10. Yes indeed, I have built a few Italeri kits over the years and the mulit piece cabs are not an easy task to paint. Personally I don't like Italeri's way of doing their kits, it's not just the cabs but all the short takes they take wich doesn't make many of their kits accurate. For instance they often use outdated engines and drive trains, some with a few updates wich isn't enough, I also don't like their wheels and how you attach them. They also only have two different chassis and drive trains for all of their US truck kits, one for the Peterbilt kits with a Detroit Series 60 and Peterbilt Airl Leaf suspension, and one for the rest of them wich in fact is a Freightliner chassis with a Cummins NTC inline 6 and a FAS Airliner earlier used by Peterbilt then called Stabilaire, one exception...the Italeri Freightliner FLD has a FAS II Airliner suspension wich came after 1990. It was a long time since I bought a Italeri kit just for that.
  11. The flathead 4 was either black or dark green depending on year. Here is a list of paint colors of Flathead Engines 1932 to 1953: Year Ford Mercury Truck Commercial 1932 Dark Green N/A Dark Green Dark Green 1933 Dark Green N/A Dark Green Dark Green 1934 Dark Green N/A Dark Green Dark Green 1935 Dark Green N/A Dark Green Dark Green 1936 Dark Green N/A Dark Green Dark Green 1937 Dark Green N/A Dark Green Dark Green 1938 Dark Green N/A Dark Green Dark Green 1939 Dark Green Dark Green Dark Green Dark Green 1940 Dark Green Dark Green Dark Green Dark Green 1941 Dark Green or Dark Blue Dark Blue Dark Green Dark Blue 1942 Dark Green Dark Blue Dark Green or Dark Blue Dark Blue 1943 Unknown Unknown Unknown Unknown 1944 Unknown Unknown Unknown Unknown 1945 Unknown Unknown Unknown Unknown 1946 Dark Blue Dark Blue Dark Blue Dark Blue 1947 Dark Blue Dark Blue Dark Blue Dark Blue 1948 Dark Blue Dark Blue Dark Blue Deep Red 1949 Dark Blue Green Dark Blue or Green Deep Red 1949Β½ Bronze Green Bronze or Green Deep Red 1950 Bronze Green Bronze or Green Deep Red 1951 Bronze Green Bronze or Green Deep Red 1952 Tangerine or Green Tangerine or Green Green Green 1953 Tangerine or Green Tangerine or Green Green Green
  12. I was on vacation on the west coast in the US two months ago on Tuesday and I saw Cascadias everywhere on the highways...so I would like to see one of them as a model kit. They are also popular with different racing teams....so a Freightliner Cascadia and a Featherlite style race transport trailer for me please.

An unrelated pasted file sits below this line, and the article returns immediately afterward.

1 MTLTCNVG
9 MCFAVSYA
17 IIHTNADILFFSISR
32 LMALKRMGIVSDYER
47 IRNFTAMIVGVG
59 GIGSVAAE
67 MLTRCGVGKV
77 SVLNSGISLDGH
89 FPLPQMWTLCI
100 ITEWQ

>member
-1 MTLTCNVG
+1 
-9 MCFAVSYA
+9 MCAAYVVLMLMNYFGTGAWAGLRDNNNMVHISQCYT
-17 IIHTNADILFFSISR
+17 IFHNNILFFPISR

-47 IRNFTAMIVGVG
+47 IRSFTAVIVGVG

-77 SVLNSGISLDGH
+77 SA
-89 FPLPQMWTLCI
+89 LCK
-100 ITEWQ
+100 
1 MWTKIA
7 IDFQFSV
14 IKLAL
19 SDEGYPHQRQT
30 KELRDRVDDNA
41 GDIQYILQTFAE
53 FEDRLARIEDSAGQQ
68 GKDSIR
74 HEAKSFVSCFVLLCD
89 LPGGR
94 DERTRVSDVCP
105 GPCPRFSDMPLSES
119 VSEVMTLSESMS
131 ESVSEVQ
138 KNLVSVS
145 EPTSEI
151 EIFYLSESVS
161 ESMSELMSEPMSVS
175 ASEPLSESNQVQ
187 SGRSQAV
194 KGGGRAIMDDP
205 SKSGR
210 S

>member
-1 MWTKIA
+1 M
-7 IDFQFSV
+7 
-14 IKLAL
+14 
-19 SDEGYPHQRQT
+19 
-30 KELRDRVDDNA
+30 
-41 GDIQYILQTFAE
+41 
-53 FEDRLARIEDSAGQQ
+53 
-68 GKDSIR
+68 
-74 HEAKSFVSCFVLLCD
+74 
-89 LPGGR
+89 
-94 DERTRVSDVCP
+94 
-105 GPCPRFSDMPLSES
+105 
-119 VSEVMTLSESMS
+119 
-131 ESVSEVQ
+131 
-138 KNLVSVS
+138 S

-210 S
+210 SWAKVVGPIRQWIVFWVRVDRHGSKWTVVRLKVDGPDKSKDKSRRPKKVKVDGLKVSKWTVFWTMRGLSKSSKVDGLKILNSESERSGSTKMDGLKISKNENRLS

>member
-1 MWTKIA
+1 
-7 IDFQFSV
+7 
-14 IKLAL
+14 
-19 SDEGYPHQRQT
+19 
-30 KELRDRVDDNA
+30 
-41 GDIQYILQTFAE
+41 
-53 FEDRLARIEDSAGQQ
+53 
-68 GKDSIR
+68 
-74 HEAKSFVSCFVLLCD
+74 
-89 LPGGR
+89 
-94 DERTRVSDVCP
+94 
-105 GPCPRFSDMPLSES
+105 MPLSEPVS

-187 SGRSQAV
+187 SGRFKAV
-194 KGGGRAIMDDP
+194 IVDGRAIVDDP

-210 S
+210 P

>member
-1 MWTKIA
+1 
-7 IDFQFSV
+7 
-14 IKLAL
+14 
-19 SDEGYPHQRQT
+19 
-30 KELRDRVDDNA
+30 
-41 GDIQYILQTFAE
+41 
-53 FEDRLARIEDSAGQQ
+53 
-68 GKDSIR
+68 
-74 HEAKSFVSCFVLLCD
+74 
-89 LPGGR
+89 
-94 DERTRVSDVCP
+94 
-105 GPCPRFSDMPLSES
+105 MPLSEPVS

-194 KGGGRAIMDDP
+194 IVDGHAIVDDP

13. The Revell Germany Peterbilt 353 is not accurate at all, they are way off as it's a regular 359 with different fenders...much like the bad Marmon they did wich was a Peterbilt 359 with a different grille. So they are not worth it if you want to do a correct 353. But I agree with you, Paul is a great guy to shop from.
  14. Cragar did a similar wheel named Superlite II
  15. Well that's at least better than Salvinos JR who use the complete Chevrolet R07 engine for all three makes. The heads and valve covers are the things that are most different in outside appearence between the three engines if you look at the Rousch-Yates built Ford FR-9, the Hendricks and Childress built Chevrolet R07 and the Toyota TRD.
  16. Yeah the price can be the problem with 3D prints. As for the hood, I don't think it will be a big problem, if you don't want it to be functional you can do it as a lift off. Here is a link to the hood modification Tim did. https://public.fotki.com/mackinac359/peterbilt-model-gal-3/tandem-steer-353-ca/353-tandem-steer.html
  17. I don't know if I like Salvinos JR's approach to these new Next Gen NASCAR Gereration 7 kits. Yes the 3 different makes share a lot of components chassis wise but some are brand related and that's no problem as Salvinos JR have addressed that, likewise with the bodies. But the engines are different and that doesn't Salvinos JR care about because there are Chevrolet R07 engines in all of the kits regardless of make, even Revell didn't do that on their last Ford and Chevrolet NASCAR Generation 6 kits, the Ford FR-9, the Chevrolet R07 and the Toyota TRD NASCAR engines doesn't look the same at all and Salvinos JR could at least have made new top ends with heads and valve covers that look tight for the Toyota's and Ford's. I know it doesn't show much but I like to be able to build correct models.
  18. 1. If you look at the pictures on Tim's page for the 353 you will see that the 353 front fenders aren't the same shape as the Kenworth fenders, the Alaskan Hauler fenders are also diamond plate wich the 353 fenders aren't, maybe the Kenworth fenders can be modified but It's most likely easier to make them from scratch. 2. The butterfly hood on the Kenworth Alaskan Hauler is not right for a Peterbilt 353, it's a different shape as the Kenworth hood is more pointed at the top and the Peterbilt hood top is flatter, the layout is not the same, the 353 butterfly hood looks the same as the 351 hood but it's wider at the front, study the pictures and compare and you will see what I mean. I know Tim himself had modified a 359 tilt hood to look like a 353 butterfly hood on one of his builds, it's in his Fotki albums of Peterbilt builds if you look around. If you don't care about functionality it's a quite easy job with some sanding, filling in the cutout for the air cleaner and scribing in some new panel lines.
  19. I don't think the flat angeled fenders of the 353 would be a problem to scratch build from sheet stock, but the 353 also has a butterfly hood like the 351 has but with a wider radiator and grille. The Revell Germany 353 is not right as the fenders are attached to the flip hood, the fenders on a real 353 are not as they are separate and attached to the chassis, the fenders in the Revell Germany 353 kit also is wrong shape and in diamond plate, but after what I can see the fenders should be smooth on the surface. Here is a link to our friend and Peterbilt guru Tim Ahlborn's Fotki site with lots of pictures of 353's. https://public.fotki.com/mackinac359/peterbilt-motors-cl/peterbilt-353/